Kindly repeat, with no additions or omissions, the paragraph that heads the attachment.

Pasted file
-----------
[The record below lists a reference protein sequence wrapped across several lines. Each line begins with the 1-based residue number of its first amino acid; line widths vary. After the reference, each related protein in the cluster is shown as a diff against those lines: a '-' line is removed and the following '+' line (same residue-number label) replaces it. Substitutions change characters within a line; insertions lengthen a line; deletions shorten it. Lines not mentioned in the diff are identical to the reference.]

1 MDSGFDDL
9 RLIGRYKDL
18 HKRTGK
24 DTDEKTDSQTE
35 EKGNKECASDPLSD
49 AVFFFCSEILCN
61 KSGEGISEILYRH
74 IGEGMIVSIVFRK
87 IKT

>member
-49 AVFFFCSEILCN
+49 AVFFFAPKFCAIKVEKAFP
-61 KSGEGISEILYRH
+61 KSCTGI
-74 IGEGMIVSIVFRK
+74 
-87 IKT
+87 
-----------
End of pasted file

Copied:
[The record below lists a reference protein sequence wrapped across several lines. Each line begins with the 1-based residue number of its first amino acid; line widths vary. After the reference, each related protein in the cluster is shown as a diff against those lines: a '-' line is removed and the following '+' line (same residue-number label) replaces it. Substitutions change characters within a line; insertions lengthen a line; deletions shorten it. Lines not mentioned in the diff are identical to the reference.]